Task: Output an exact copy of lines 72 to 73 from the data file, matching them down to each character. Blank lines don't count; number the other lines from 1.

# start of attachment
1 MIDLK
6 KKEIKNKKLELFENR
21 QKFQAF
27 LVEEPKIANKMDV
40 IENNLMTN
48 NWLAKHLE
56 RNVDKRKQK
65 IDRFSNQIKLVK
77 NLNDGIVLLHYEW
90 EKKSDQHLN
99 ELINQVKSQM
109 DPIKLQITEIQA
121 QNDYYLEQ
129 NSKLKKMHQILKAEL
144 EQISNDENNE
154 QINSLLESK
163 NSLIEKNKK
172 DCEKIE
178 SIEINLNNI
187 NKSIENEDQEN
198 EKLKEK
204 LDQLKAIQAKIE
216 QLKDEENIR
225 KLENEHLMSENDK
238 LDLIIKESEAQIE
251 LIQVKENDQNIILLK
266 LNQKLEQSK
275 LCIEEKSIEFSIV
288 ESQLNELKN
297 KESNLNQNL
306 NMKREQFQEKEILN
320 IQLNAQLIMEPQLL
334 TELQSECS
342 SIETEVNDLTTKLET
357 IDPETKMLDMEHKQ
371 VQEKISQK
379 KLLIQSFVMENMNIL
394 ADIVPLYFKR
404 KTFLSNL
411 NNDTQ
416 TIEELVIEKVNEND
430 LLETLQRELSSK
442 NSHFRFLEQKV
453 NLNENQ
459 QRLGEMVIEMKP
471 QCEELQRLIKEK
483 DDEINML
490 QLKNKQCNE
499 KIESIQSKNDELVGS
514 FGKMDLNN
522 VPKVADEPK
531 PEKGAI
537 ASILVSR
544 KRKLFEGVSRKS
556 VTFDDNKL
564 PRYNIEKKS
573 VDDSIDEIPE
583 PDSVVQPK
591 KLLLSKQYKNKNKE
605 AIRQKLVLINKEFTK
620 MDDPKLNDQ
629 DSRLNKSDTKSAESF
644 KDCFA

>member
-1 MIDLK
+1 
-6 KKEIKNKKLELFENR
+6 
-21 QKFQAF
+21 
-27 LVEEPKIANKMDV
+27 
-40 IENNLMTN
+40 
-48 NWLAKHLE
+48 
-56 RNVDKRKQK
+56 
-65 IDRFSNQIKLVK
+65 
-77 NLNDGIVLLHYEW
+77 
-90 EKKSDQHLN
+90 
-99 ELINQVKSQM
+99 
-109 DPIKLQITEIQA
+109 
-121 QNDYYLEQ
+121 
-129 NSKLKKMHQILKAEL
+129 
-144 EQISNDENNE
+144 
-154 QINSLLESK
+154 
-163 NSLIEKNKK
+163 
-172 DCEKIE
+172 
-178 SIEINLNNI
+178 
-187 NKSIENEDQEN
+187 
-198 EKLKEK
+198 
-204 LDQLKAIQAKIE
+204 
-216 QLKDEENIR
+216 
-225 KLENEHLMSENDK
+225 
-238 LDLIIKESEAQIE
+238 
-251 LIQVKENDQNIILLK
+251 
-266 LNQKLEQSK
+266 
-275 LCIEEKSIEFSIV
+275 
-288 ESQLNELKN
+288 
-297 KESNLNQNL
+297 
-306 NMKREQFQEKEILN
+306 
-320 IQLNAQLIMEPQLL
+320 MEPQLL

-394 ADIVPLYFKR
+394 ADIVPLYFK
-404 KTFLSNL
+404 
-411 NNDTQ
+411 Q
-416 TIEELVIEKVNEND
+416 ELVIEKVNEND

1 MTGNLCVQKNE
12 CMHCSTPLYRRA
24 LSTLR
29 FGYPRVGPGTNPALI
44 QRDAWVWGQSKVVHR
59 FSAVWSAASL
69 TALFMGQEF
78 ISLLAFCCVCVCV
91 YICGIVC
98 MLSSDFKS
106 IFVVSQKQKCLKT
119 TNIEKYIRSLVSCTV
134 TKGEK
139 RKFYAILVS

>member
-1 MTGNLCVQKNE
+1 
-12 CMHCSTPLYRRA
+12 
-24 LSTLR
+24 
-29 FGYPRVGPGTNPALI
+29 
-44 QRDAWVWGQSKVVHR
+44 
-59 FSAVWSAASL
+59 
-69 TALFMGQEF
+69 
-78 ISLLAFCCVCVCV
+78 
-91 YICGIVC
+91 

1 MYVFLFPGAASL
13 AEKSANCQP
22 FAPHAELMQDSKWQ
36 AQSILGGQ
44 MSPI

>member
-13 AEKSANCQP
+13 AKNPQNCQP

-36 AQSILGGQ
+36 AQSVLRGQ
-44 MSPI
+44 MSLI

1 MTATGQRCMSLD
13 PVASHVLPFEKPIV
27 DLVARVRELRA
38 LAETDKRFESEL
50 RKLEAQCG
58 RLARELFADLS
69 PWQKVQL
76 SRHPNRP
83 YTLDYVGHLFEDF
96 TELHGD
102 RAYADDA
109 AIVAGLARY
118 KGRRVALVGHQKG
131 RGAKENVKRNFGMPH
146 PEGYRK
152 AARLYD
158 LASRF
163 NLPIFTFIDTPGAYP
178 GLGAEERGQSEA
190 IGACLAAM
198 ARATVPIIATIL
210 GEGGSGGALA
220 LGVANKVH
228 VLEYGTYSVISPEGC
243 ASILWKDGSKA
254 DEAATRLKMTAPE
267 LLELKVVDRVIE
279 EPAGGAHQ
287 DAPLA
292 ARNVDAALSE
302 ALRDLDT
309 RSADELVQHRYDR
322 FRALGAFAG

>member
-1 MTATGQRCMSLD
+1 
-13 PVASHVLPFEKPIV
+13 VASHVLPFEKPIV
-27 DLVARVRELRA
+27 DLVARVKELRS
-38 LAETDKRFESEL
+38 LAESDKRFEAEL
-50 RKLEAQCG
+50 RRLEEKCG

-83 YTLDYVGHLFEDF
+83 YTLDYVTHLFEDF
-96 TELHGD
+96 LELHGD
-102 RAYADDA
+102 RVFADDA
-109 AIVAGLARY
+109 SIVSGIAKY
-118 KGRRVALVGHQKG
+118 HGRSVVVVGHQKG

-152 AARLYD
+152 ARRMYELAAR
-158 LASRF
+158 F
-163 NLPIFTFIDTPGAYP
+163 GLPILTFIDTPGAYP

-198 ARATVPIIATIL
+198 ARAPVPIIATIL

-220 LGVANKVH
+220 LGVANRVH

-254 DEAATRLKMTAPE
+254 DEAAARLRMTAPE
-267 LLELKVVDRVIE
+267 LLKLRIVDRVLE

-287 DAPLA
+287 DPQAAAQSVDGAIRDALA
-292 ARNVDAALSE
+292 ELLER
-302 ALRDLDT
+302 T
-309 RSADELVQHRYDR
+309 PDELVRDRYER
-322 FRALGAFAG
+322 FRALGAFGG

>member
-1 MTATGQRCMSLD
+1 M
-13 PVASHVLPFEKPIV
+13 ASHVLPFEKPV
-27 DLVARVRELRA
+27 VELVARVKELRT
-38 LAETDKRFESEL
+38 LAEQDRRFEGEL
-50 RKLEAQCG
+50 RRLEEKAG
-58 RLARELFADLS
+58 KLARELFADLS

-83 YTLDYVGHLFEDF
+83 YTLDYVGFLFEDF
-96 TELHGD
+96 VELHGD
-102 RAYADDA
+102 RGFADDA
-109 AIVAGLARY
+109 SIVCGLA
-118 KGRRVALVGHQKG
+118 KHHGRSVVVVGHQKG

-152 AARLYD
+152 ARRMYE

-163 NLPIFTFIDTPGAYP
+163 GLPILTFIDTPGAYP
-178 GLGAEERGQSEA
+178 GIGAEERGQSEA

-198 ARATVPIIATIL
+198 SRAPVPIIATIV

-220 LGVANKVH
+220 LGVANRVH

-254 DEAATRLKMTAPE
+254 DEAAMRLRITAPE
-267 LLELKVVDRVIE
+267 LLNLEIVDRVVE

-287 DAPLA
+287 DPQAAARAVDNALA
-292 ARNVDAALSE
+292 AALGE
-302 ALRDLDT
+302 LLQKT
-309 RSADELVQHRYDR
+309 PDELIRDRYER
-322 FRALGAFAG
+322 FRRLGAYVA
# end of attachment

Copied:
+27 
-40 IENNLMTN